• For the first time in decades, the GOP presidential platform will not include a call for a national abortion ban. But Republicans are hardly soft-pedaling the issue: The new platform effectively asserts that abortion violates the 14th Amendment, which guarantees equal protection under the law for all citizens — including, under their reading, human embryos. Under that argument, abortion opponents may already have the constitutional justification they need to defend in court further restrictions on the procedure.
  • Lawmakers in Washington are making early progress on government spending bills, including for the Department of Health and Human Services. Some political issues, like access to gender-affirming care for service members and minors, are creating wrinkles. Congress will likely need to pass a stopgap spending measure to avoid a government shutdown this fall.
  • And a new report from the Federal Trade Commission illuminates the sweeping control of a handful of pharmacy benefits managers over most of the nation's prescription drugs. As the government eyes lawsuits against some of the major PBMs alleging anticompetitive behavior, the findings bolster the case that PBMs are inflating drug prices.

Also this week, Rovner interviews Jennifer Klein, director of the White House Gender Policy Council, about the Biden administration's policies to ensure access to reproductive health care.

Plus, for “extra credit” the panelists suggest health policy stories they read this week that they think you should read, too:

Julie Rovner: STAT News' “Troubled For-Profit Chains Are Stealthily Operating Dozens of Psychiatric Hospitals Under Nonprofits' Names,” by Tara Bannow.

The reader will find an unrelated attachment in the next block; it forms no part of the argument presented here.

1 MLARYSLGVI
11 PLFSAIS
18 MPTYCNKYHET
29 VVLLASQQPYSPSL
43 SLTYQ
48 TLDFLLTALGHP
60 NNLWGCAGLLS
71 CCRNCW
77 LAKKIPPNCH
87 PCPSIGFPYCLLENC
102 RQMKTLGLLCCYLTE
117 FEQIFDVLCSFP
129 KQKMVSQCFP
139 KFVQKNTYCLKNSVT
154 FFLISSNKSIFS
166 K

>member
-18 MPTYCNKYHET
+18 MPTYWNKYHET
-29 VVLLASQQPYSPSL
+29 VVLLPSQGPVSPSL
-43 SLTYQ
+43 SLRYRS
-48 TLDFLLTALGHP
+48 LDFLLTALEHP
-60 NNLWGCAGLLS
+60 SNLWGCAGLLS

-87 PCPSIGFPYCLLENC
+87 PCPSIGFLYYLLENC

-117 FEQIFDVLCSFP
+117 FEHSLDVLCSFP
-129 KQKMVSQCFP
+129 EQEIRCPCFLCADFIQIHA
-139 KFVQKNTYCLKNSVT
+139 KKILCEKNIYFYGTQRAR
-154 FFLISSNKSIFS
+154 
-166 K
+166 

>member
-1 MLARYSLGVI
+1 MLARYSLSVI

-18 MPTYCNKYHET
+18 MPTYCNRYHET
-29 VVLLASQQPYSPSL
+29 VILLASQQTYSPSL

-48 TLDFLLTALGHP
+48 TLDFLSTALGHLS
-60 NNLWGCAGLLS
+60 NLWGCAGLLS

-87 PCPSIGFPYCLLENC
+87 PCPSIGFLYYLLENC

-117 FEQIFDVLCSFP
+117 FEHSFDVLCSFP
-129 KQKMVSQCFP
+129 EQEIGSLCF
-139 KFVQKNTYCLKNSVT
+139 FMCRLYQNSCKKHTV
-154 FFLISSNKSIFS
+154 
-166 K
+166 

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Jessie Hellmann: North Carolina Health News' “N.C. House Wants to Spend Opioid Money on Multiple Abstinence-Based Recovery Centers, While Experts Stress Access to Medication,” by Grace Vitaglione.

Shefali Luthra: The Washington Post's “These GOP Women Begged the Party to Abandon Abortion. Then Came Backlash,” by Caroline Kitchener.

Sandhya Raman: Roll Call's “For at Least One Abortion Clinic, Dobbs Eased Stressors,” by Sandhya Raman.

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Emmarie Huetteman
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To hear all our click here.

And subscribe to KFF Health News' “What the Health?” on SpotifyApple PodcastsPocket Casts, or wherever you listen to podcasts.

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Title: KFF Health News' ‘What the Health?': GOP Platform Muddies Abortion Waters
Sourced From: kffhealthnews.org/news/podcast/what-the-health-355-gop-platform-abortion-gender-july-11-2024/
Published Date: Thu, 11 Jul 2024 20:00:00 +0000

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Colorado Dropped Medicaid Enrollees as Red States Have, Alarming Advocates for the Poor

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Rae Ellen Bichell
Thu, 11 Jul 2024 09:00:00 +0000

Colorado stands out among the 10 states that have disenrolled the highest share of Medicaid beneficiaries since the U.S. government lifted a pandemic-era restriction on removing people from the insurance program.